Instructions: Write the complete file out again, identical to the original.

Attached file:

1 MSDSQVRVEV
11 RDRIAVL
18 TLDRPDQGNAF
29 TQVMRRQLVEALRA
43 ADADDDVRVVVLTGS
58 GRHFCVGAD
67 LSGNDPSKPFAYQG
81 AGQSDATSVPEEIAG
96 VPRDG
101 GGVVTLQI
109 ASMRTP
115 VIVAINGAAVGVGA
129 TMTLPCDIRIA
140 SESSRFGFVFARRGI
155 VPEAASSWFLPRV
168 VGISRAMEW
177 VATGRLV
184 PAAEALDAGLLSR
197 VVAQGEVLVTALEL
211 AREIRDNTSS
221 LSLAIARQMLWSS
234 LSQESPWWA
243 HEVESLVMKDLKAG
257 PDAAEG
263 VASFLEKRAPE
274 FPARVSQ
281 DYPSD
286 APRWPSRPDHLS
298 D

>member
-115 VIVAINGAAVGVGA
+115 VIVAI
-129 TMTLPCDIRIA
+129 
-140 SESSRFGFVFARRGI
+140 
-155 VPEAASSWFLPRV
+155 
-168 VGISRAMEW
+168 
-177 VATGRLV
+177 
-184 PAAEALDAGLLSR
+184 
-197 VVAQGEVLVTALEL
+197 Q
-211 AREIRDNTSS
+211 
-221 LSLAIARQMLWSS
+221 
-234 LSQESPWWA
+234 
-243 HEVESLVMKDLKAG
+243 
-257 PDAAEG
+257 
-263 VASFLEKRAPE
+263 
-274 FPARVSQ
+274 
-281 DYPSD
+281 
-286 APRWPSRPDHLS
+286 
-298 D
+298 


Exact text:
1 MSDSQVRVEV
11 RDRIAVL
18 TLDRPDQGNAF
29 TQVMRRQLVEALRA
43 ADADDDVRVVVLTGS
58 GRHFCVGAD
67 LSGNDPSKPFAYQG
81 AGQSDATSVPEEIAG
96 VPRDG
101 GGVVTLQI
109 ASMRTP
115 VIVAINGAAVGVGA
129 TMTLPCDIRIA
140 SESSRFGFVFARRGI
155 VPEAASSWFLPRV
168 VGISRAMEW
177 VATGRLV
184 PAAEALDAGLLSR
197 VVAQGEVLVTALEL
211 AREIRDNTSS
221 LSLAIARQMLWSS
234 LSQESPWWA
243 HEVESLVMKDLKAG
257 PDAAEG
263 VASFLEKRAPE
274 FPARVSQ
281 DYPSD
286 APRWPSRPDHLS
298 D

>member
-115 VIVAINGAAVGVGA
+115 VIVAI
-129 TMTLPCDIRIA
+129 
-140 SESSRFGFVFARRGI
+140 
-155 VPEAASSWFLPRV
+155 
-168 VGISRAMEW
+168 
-177 VATGRLV
+177 
-184 PAAEALDAGLLSR
+184 
-197 VVAQGEVLVTALEL
+197 Q
-211 AREIRDNTSS
+211 
-221 LSLAIARQMLWSS
+221 
-234 LSQESPWWA
+234 
-243 HEVESLVMKDLKAG
+243 
-257 PDAAEG
+257 
-263 VASFLEKRAPE
+263 
-274 FPARVSQ
+274 
-281 DYPSD
+281 
-286 APRWPSRPDHLS
+286 
-298 D
+298 